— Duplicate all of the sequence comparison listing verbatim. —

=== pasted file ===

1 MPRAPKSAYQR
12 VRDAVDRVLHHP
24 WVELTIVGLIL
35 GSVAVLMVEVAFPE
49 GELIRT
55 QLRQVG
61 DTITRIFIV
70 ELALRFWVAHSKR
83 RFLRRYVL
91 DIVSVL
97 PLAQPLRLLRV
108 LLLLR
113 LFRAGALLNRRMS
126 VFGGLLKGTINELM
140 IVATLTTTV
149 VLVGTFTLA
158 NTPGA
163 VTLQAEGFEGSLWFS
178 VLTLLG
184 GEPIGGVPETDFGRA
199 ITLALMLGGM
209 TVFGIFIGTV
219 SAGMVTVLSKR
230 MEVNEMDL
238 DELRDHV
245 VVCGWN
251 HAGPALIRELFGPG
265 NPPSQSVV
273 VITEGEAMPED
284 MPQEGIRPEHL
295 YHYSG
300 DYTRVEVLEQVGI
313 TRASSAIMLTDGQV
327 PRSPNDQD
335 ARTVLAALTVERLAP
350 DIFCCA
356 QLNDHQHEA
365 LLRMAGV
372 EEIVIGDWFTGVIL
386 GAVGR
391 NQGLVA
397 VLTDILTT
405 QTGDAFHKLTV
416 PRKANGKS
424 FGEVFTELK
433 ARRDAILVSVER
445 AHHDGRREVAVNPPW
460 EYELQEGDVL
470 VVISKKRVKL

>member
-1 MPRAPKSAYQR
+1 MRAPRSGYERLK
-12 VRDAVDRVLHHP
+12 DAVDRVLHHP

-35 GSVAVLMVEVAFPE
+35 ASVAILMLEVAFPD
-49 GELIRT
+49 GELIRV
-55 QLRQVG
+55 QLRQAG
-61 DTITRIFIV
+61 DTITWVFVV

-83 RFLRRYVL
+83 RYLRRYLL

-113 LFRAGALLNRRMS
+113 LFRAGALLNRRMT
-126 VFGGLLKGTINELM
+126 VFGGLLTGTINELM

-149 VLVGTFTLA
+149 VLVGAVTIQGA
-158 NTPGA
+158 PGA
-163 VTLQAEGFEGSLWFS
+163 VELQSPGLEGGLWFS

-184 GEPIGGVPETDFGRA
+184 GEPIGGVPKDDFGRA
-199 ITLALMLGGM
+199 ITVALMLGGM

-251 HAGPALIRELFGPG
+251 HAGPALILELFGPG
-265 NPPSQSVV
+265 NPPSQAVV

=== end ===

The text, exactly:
1 MPRAPKSAYQR
12 VRDAVDRVLHHP
24 WVELTIVGLIL
35 GSVAVLMVEVAFPE
49 GELIRT
55 QLRQVG
61 DTITRIFIV
70 ELALRFWVAHSKR
83 RFLRRYVL
91 DIVSVL
97 PLAQPLRLLRV
108 LLLLR
113 LFRAGALLNRRMS
126 VFGGLLKGTINELM
140 IVATLTTTV
149 VLVGTFTLA
158 NTPGA
163 VTLQAEGFEGSLWFS
178 VLTLLG
184 GEPIGGVPETDFGRA
199 ITLALMLGGM
209 TVFGIFIGTV
219 SAGMVTVLSKR
230 MEVNEMDL
238 DELRDHV
245 VVCGWN
251 HAGPALIRELFGPG
265 NPPSQSVV
273 VITEGEAMPED
284 MPQEGIRPEHL
295 YHYSG
300 DYTRVEVLEQVGI
313 TRASSAIMLTDGQV
327 PRSPNDQD
335 ARTVLAALTVERLAP
350 DIFCCA
356 QLNDHQHEA
365 LLRMAGV
372 EEIVIGDWFTGVIL
386 GAVGR
391 NQGLVA
397 VLTDILTT
405 QTGDAFHKLTV
416 PRKANGKS
424 FGEVFTELK
433 ARRDAILVSVER
445 AHHDGRREVAVNPPW
460 EYELQEGDVL
470 VVISKKRVKL

>member
-1 MPRAPKSAYQR
+1 MRAPRSGYERLK
-12 VRDAVDRVLHHP
+12 DAVDRVLHHP

-35 GSVAVLMVEVAFPE
+35 ASVAILMLEVAFPD
-49 GELIRT
+49 GELIRV
-55 QLRQVG
+55 QLRQAG
-61 DTITRIFIV
+61 DTITWVFVV

-83 RFLRRYVL
+83 RYLRRYLL

-113 LFRAGALLNRRMS
+113 LFRAGALLNRRMT
-126 VFGGLLKGTINELM
+126 VFGGLLTGTINELM

-149 VLVGTFTLA
+149 VLVGAVTIQGA
-158 NTPGA
+158 PGA
-163 VTLQAEGFEGSLWFS
+163 VELQSPGLEGGLWFS

-184 GEPIGGVPETDFGRA
+184 GEPIGGVPKDDFGRA
-199 ITLALMLGGM
+199 ITVALMLGGM

-251 HAGPALIRELFGPG
+251 HAGPALILELFGPG
-265 NPPSQSVV
+265 NPPSQAVV